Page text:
Around mile 4.2 we hit the second aid station. Sweet relief. More cold ice water and chips and off I went. I was taking in Skratch chews every 45 minutes.

As we looped around I heard someone saying something and I thought they were telling me to move, which confused me since the trail was wide, but then I turned around and saw Tony (Endorphin Dude) and he asked if I had seen cows since he knows my love of them. Sadly, no cows, and he sped off because he was aiming for a big time goal!

At about mile six you saw an area near where we started but you passed it and started a new loop of a different area. Now, we were heading out and someone told me they had to pop off and go to the bathroom. There were no bathrooms on this course and I was stressed out over that after reading pre-race instructions so I bought baby wipes and stuck them in my pack and was glad someone else had to use them and not me! After a few friend giggles about whether a branch had poked her in the butt or not, we were back out.

You had to hit the third aid station at mile 7.5 by 10:30 am and we hit it around 9:30 which was great! I felt good to be on track. I was worried. At that aid station I had some electrolytes, a few chips and peanut m&m’s (hey, I don’t know that they helped my running but if I was gonna do a trail half I needed to participate fully, right?) and swig of Coke. The sugar felt good. Off we went.

Now, at some point after this we started a treacherous climb which nearly broke me. At this point two of my friends broke off from me and my other friend. The climb up was painful and hot and I struggled. Going down felt good after that but from then on my running became solely walking. My feet were achey.

After getting through that climb, we were off again and realized that we were some of the last people out on the course. That’s okay because we were “doing it” we kept reminding ourselves. It was me and my friend Ria’s first trail half so we stuck through it. I swallowed a bug at mile 10.5ish and chugged the rest of my water trying to get it out. It was nasty. I knew there was an aid station at mile 11.15 so I was okay without water for a bit and Ria gave me a sip of hers until we got there.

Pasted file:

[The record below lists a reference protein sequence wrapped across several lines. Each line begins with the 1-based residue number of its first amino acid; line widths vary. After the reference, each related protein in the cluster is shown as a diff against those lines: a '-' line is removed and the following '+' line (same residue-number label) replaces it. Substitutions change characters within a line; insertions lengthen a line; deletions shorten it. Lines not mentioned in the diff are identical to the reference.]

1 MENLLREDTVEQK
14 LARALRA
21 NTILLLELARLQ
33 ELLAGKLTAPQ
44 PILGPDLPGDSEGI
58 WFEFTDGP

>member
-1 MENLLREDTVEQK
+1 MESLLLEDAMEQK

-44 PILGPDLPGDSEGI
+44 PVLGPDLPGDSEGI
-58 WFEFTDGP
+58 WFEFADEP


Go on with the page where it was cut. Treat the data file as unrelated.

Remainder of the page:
Finally we saw the glorious aid station and I refilled my pack with ice water and had a few more snacks. I underestimated how long it would take me to finish so I had run out of chews. Thankfully I had some chips and it helped. We were off.

The last two miles were a blur but at this point we had gotten back on the section of the course so we were remembering the path and thinking about where we were and what had happened on that stretch earlier in the day. We saw a volunteer who told us we were .75 miles from the finish (YAY!) even though our watches said we were at 12.8, so the course was long (which we knew but dreaded in that moment).

Finally we saw the magical arches of the finish line and we had a song cued up to play as we crossed but “you make my dreams come true” by Hall & Oates came on so we rocked out to that.

And I was DFL and couldn’t have been happier.

I felt bad that I had taken so long to finish and that the crew was waiting but I think I was still within my time limit and I felt overwhelmed by the kindness of everyone who cheered for us for completing our first trail half. This elevation was no freaking joke. I could feel how the work I’ve done at Santa Rosa Strength & Conditioning helped my hips and my ankles feel strong for this event. Even though my feet were sore from being on them, I didn’t feel pain and felt strong. Trail runners really are a different energy than road runners. I felt so accepted in the community yesterday.